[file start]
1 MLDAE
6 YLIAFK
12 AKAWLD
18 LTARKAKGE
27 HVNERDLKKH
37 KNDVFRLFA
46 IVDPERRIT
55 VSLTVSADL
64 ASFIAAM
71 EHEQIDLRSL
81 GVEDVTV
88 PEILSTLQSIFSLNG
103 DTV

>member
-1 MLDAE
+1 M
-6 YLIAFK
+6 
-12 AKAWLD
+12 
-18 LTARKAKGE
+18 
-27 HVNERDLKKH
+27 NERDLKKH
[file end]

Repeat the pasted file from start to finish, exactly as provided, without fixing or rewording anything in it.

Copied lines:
1 MLDAE
6 YLIAFK
12 AKAWLD
18 LTARKAKGE
27 HVNERDLKKH
37 KNDVFRLFA
46 IVDPERRIT
55 VSLTVSADL
64 ASFIAAM
71 EHEQIDLRSL
81 GVEDVTV
88 PEILSTLQSIFSLNG
103 DTV

>member
-1 MLDAE
+1 M
-6 YLIAFK
+6 
-12 AKAWLD
+12 
-18 LTARKAKGE
+18 
-27 HVNERDLKKH
+27 NERDLKKH